Data linkage in pharmacoepidemiology: A call for rigorous evaluation and reporting.

Published

Journal Article

PURPOSE: The purpose of this paper is to provide guidance on the evaluation of data linkage quality through the development of a checklist for reporting key elements of the linkage process. METHODS: Responding to a call for manuscripts from the International Society for Pharmacoepidemiology (ISPE), a working group including international representation from the academic, industry, and contract research, and regulatory sectors was formed to develop a checklist for evaluation of data linkage performance and reporting data linkage specifically for pharmacoepidemiologic research. This checklist expands on the reporting of studies conducted using observational routinely collected health data specific to pharmacoepidemiology (RECORD-PE) guidelines. RESULTS: A key aspect of data linkage evaluation for pharmacoepidemiology is to articulate how a linkage process was performed and its accuracy in terms of validation and verification of the resulting linked data. This study generates a checklist, which covers domains including data sources, linkage variables, linkage methods, linkage results, and linkage evaluation. For each domain, specific recommendations provide a clear and transparent assessment of the linkage process. CONCLUSIONS: Linking data sources can help to enrich analytic databases to more accurately define study populations, enable adjustment for confounding, and improve the capture of health outcomes. Clear and transparent reporting of data linkage processes will help to increase confidence in the evidence generated from these data by allowing researchers and end users to critically assess the potential for bias owing to the data linkage process.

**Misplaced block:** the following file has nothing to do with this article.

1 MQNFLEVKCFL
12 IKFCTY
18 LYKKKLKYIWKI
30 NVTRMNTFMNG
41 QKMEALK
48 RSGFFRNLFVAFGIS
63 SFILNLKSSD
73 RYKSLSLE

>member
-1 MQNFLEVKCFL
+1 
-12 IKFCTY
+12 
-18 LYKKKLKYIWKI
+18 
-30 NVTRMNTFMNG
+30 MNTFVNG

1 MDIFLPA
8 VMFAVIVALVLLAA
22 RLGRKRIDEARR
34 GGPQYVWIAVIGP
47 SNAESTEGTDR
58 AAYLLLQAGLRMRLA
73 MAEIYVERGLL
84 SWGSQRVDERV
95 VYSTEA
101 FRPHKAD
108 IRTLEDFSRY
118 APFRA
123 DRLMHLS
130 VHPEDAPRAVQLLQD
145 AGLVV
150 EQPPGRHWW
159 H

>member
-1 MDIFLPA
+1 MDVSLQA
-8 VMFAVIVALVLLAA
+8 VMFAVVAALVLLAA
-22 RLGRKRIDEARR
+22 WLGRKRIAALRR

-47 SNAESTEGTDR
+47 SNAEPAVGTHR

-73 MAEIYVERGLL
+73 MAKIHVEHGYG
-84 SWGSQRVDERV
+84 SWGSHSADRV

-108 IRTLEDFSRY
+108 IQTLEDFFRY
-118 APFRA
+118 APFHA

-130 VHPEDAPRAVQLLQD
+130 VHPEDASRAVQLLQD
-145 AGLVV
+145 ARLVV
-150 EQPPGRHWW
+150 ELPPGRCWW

Full Text

Duke Authors

Cited Authors

  • Pratt, NL; Mack, CD; Meyer, AM; Davis, KJ; Hammill, BG; Hampp, C; Setoguchi, S; Raman, SR; Chun, DS; Stürmer, T; Lund, JL

Published Date

  • January 2020

Published In

Volume / Issue

  • 29 / 1

Start / End Page

  • 9 - 17

PubMed ID

  • 31736248

Pubmed Central ID

  • 31736248

Electronic International Standard Serial Number (EISSN)

  • 1099-1557

Digital Object Identifier (DOI)

  • 10.1002/pds.4924

Language

  • eng

Conference Location

  • England